In this blog we use the term ‘businesses’ often. But the word ‘businesses’ also covers sole traders.
Most businesses know that the threshold for compulsory VAT registration is a taxable annual turnover of £85,000. What this figure is made up of can often cause confusion on when and how a business should register for VAT. With all the advice, it can be difficult to know what to do.
Here, we will summarize obligations for VAT registration with a few answers to the most frequently asked questions by businesses.
- Do I need to register for VAT?
If your business records a VAT taxable turnover over £85,000 over a 12-month period you are required to register for VAT. You should also register for VAT if you expect your taxable turnover to be more than £85,000 in the next 30 days.
What is taxable turnover? - this figure is the total of all goods/services that you have sold that are not VAT exempt such as books, news papers, most food goods and other items that are zero rated (charge at a 0% VAT rate)
What is a 12-month period? – the threshold applies to any 12-month period not necessarily your financial year. This is because a financial year does not provide the full picture and it is possible that your business could exceed the threshold either side of your year end.
- When must I register for VAT?
In most businesses you must register for VAT within 30 days of the end of the month that your taxable turnover goes over the £85,000 threshold. However, some sole traders that sub-contract for larger businesses may be required to register for VAT immediately as it may be a requirement that is laid out in their contract.
For the purpose of this blog we will use it to cover a standard business, so…..
Scenario 1 – if your January to December taxable turnover is more than £85, 000 you will be required to register for VAT, therefore you will need to register for VAT by the end of February. Your “effective date of registration” will be the first day of the following month in this scenario 1st March.
Scenario 2 – if your taxable turnover is expected to go over the £85,000 in the next 30-days, then the timeline for registration is a bit different. You are required to register for VAT by the end of the 30-day period and your “effective date of registration” is backdated to the date at which you realised you would exceed the threshold. If you know on 1st May that in the next 30-days your sales will go over £85,000 then the effective date of registration will be 1st May – no matter what date you actually register.
- Can I register for VAT voluntarily and could it be beneficial?
Registering early ensures that when the turnover does go over the threshold, you will not receive any penalties or backdates bills heading your way.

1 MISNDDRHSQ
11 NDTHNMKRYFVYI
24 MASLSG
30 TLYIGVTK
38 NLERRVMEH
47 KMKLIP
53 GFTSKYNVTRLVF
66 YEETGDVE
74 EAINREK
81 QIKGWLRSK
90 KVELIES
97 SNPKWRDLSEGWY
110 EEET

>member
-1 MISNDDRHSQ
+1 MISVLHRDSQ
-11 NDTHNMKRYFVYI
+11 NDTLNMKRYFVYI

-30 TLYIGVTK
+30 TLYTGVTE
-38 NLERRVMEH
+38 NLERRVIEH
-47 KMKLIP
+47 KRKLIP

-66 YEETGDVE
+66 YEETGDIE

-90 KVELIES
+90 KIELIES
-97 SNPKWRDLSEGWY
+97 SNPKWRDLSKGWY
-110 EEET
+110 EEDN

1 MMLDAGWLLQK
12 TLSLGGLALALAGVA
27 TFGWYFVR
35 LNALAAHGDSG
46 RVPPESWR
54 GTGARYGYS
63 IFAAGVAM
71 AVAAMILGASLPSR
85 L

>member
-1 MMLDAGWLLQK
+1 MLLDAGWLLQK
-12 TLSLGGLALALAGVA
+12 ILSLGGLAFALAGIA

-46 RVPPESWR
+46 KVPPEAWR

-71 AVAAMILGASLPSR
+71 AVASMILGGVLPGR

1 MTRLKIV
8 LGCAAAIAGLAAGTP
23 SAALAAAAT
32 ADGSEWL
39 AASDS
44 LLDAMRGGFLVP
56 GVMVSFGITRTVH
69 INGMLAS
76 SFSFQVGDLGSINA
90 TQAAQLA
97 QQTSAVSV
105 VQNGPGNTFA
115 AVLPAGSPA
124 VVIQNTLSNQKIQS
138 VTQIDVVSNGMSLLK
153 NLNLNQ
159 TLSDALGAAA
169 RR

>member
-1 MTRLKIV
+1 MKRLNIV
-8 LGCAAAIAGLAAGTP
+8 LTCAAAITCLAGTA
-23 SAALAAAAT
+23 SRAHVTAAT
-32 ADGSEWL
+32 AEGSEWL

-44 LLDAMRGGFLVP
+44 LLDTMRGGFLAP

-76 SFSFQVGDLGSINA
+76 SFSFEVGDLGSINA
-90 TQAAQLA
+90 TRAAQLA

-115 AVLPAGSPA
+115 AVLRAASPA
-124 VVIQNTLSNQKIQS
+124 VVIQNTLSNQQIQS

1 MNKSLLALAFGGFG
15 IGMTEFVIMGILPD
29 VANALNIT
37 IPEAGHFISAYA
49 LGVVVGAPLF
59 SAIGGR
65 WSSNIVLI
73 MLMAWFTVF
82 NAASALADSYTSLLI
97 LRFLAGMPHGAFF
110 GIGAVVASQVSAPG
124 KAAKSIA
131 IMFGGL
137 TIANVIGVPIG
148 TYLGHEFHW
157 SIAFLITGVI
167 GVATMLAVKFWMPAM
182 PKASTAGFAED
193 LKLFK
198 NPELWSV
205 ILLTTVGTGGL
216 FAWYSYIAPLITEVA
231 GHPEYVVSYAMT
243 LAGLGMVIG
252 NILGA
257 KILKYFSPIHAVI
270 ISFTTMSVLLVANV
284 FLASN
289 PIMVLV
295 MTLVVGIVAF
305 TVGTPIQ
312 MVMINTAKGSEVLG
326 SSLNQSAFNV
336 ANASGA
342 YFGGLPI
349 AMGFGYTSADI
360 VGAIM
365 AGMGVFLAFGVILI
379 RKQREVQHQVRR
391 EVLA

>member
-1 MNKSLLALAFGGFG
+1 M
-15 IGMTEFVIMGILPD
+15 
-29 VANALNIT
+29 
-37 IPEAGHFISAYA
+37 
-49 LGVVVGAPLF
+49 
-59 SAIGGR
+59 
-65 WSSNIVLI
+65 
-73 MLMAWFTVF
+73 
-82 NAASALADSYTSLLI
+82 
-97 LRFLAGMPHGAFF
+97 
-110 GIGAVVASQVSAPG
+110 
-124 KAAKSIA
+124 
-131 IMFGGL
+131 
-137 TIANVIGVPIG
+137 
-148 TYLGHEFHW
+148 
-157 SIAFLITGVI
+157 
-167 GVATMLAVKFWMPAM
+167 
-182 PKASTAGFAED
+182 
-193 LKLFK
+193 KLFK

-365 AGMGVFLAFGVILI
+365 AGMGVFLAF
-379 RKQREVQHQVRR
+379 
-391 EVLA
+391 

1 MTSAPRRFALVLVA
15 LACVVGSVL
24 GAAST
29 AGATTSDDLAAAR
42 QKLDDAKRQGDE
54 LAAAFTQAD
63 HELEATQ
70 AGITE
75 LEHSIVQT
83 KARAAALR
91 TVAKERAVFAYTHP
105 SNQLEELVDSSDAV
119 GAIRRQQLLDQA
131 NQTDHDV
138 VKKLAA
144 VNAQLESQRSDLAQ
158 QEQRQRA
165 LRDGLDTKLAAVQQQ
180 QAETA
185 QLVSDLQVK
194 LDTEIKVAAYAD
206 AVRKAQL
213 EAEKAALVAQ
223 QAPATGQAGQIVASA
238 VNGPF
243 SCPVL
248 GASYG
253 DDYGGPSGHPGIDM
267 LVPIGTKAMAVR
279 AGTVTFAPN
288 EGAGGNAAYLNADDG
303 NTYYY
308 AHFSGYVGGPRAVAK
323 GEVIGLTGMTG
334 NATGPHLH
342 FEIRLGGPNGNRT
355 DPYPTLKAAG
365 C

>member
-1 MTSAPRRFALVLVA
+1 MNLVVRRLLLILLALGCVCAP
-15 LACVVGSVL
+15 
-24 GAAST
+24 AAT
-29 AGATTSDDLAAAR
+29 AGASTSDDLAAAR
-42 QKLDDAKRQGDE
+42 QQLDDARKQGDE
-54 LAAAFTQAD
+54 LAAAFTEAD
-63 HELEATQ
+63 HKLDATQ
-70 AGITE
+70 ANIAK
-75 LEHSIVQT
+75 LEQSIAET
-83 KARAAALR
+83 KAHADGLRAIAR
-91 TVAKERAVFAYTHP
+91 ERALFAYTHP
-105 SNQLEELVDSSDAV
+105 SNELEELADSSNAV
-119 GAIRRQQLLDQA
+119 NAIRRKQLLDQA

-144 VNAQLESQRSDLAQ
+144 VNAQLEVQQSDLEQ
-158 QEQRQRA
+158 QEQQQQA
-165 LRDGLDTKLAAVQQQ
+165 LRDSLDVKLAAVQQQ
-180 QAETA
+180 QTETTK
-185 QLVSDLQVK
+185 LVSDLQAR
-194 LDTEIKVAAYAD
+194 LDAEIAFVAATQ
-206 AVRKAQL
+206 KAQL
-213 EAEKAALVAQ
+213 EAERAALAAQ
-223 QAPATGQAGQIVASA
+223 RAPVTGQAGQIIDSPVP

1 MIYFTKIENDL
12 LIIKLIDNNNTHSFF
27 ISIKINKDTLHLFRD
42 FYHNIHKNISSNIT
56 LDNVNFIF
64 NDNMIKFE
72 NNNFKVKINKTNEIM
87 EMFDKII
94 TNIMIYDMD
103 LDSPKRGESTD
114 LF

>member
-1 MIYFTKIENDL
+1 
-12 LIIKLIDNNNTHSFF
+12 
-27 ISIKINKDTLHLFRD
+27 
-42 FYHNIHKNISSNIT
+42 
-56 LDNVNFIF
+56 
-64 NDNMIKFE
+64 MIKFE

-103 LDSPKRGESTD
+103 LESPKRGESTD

Businesses with taxable supplies beneath the VAT threshold can decide to register voluntarily, for some small businesses, this can help when they are dealing with larger VAT registered clients.
It can also be beneficial to apply an earlier “date of registration” for businesses that are required to register.
There are also times where a business chooses to register on a retrospective basis of up to four years this allows then to reclaim input tax for customers who are themselves VAT registered and accepting VAT only invoices.
- What if I do not register for VAT when I’m supposed to?
Failing to inform the HMRC that you have gone over or expect to the VAT threshold in the mandatory timelines you are likely going to end up receiving penalty fines as well as backdated payments. Some of the penalties you may face from the HMRC are a “failure to notify”, a “late registration” and in some cases a “civil evasion” charge.
It has also been known that the cost of backdated VAT payments can be even more hefty. HMRC will look into recovering VAT from the date that registration should have been completed, even though you had not been charging VAT on the goods/services that you sold.
It is not worth risking it could leave you with a big dent in your finances and cashflow!
- How do I register for VAT?
Most businesses can register online this includes partnerships. When registering online you will register and create a VAT online account (known as a Government Gateway Account). Once registered you will receive a VAT number, you can sign up for an online account and select the option to submit VAT.
You will also be able to use an agent. You can appoint and agent accountant/bookkeeper to submit your VAT returns and deal with HMRC on your behalf.
Still looking for answers?
There is only so much that can be covered in a blog and there is a lot more to know about VAT and VAT registration. If you find you’re still looking for answers, want to discuss your registration, have questions about other VAT issues, or want us to become your agent just drop us a line on email@example.com
** disclaimer answers to the questions were correct at the date they were written. with the current situation with covid-19 we suggest that regular updates on VAT on the HMRC website is recommended or if in doubt just drop us an email